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Pratt blasts "partisan" media coverage of election petition hearing
From: Ghana | Myjoyonline.com | George Nyavor          Published On: May 11, 2013, 13:25 GMT
 
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Pratt blasts

Kwesi Pratt

Kwesi Pratt, Editor of the Insight newspaper on Saturday took on the state-owned media, particularly Daily Graphic, describing its coverage of hearing of the election petition as awfully partisan.

According to him, the state-owned newspaper "deliberately" devoted page 15 of the May 11th 2013 edition to the New Patriotic Party (NPP), a faction in the electoral disputes. Mr. Pratt said the newspaper published five photographs which sought to depict what happened at the Supreme Court on Thursday but ended up giving more space to the NPP.

Speaking on Radio Gold's Alhaji and Alhaji programme on Saturday, Mr. Pratt questioned the professional standards which influenced the “pictorial reporting” in the May 11th 2013 edition of the Daily Graphic newspaper.

He charged the National Media Commission (NMC) to take its responsibility of appointing Directors of state-owned media more seriously.

“It is very important especially at this time when the National Media Commission has the responsibility to make changes in the Directorship of the state media", he said.

The social commentator said he can understand if other private newspapers, including his own, report in a manner reflecting their political stance, but for a state-owned media to show any level of bias, is wrong.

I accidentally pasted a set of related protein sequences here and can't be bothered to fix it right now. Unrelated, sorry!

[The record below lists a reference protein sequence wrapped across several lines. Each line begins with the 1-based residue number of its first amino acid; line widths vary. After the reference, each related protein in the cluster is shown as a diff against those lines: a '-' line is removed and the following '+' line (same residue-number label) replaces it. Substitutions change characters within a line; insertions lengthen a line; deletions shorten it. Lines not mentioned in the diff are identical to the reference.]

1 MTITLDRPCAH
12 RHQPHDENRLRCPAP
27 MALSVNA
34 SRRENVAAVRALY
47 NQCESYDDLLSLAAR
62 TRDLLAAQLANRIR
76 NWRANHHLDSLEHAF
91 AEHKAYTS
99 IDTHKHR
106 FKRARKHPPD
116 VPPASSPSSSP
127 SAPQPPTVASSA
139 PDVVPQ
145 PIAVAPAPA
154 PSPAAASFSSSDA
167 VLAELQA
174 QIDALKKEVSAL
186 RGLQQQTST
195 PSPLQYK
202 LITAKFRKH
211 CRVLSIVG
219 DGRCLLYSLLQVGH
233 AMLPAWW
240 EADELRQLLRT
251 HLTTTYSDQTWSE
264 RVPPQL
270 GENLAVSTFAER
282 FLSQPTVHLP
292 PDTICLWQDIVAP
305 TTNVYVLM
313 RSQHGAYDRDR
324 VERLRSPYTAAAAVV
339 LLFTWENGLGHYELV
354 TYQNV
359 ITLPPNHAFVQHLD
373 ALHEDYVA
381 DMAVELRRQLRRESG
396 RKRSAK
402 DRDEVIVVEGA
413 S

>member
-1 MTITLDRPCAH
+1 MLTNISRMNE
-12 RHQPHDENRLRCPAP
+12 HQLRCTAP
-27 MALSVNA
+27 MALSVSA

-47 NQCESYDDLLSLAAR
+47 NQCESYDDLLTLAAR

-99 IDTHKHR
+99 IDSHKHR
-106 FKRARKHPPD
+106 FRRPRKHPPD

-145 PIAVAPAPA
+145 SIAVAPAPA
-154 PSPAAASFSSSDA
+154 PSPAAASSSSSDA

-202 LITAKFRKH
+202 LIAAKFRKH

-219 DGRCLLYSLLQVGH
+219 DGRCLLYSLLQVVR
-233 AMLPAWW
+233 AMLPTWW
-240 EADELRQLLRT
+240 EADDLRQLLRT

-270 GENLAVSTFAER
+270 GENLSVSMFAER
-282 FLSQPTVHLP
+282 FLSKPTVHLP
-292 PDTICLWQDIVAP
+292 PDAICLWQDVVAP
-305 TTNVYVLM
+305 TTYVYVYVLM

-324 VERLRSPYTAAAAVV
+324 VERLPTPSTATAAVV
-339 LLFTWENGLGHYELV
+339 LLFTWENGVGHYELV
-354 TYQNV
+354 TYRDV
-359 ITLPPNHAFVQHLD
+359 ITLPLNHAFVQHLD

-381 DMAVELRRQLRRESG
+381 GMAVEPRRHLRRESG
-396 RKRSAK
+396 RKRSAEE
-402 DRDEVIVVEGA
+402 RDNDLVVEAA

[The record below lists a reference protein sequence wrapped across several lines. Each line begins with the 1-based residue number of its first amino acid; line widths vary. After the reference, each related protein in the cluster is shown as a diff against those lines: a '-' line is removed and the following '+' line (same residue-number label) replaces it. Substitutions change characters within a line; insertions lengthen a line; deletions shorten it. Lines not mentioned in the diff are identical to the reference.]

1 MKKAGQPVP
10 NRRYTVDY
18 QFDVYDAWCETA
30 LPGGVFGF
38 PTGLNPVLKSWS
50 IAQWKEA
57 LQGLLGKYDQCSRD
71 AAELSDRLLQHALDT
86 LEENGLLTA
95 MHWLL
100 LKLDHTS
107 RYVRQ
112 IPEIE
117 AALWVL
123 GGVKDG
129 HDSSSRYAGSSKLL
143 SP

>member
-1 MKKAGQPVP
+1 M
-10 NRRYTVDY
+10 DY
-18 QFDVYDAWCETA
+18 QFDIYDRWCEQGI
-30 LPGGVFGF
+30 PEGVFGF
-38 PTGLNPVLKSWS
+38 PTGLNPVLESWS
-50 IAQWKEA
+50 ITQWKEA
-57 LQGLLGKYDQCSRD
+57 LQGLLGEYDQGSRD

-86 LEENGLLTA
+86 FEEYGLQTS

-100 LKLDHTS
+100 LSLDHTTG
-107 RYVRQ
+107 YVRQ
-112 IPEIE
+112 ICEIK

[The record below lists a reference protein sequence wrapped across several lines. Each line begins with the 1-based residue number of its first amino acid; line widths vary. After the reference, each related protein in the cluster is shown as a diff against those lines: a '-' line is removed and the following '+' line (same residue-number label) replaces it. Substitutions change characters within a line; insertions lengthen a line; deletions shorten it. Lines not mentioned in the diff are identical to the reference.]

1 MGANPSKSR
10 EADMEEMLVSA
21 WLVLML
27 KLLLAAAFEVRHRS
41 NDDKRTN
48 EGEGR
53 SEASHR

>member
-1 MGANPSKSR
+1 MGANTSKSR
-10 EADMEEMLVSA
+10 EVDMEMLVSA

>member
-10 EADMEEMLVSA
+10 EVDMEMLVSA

According to him, the state-owned media has a special constitutional responsibility to the people of Ghana because they are operated with tax payers’ money.

“Indeed if the state media was playing its role accurately, it could become the reference point for news about what is happening”, he stated.

In his view, the level of reportage of the election petition in the state-owned media is not up to standard in terms of objectivity, describing it unsatisfactory.

He suspects dictatorial editorial leadership as the cause of this partisan skew in the state-owned media.

According to the Editor, the state media, giving the special role assigned to it by the 1992 constitution must give Ghanaians an objective reporting of what is happening in the court, but he believes the situation is a “total mess”.

Mr Pratt also condemned the coverage and analysis of the Supreme Court proceedings in the private media.

“One of the rules or laws governing the proceedings in court has to do with the Law of Contempt and the Law of Contempt is clear that contempt may be committed in the face of the court, that is inside the court or outside the court”, he said.

But the matter before the court, in Pratt's view, has been discussed in ways which have absolutely ignored the rules governing such discussions.

One of the most cardinal rules is that people commenting on the proceedings have to do so without pre-judging the case, but that’s not the situation in the Ghanaian media, he observed.

In his view, “people like us…can afford to make mistakes in our commentary on the basis of our ignorance of the tenets of the law.

“But lawyers, especially lawyers appearing before the court have absolutely no excuse whatsoever to make these errors”, he opined.

He said the Petitioners have repeatedly made statements suggesting the Presidential candidate of the New Patriotic Party will be made President of Ghana in a matter of time.

“Indeed there was one of the communicators of the party who actually gave a date on which Nana Addo Dankwa Akufo-Addo will become President of the Republic of Ghana”, he recalled.

The situation in the coverage of the election petition in Pratt’s view is that, it is those who dominate radio, who will either skew the proceedings or give an accurate impression of what is happening in the court.

“But unfortunately, the coverage of the proceedings has been so partisan that nobody is getting a fair view of what is happening in the court” he stressed.


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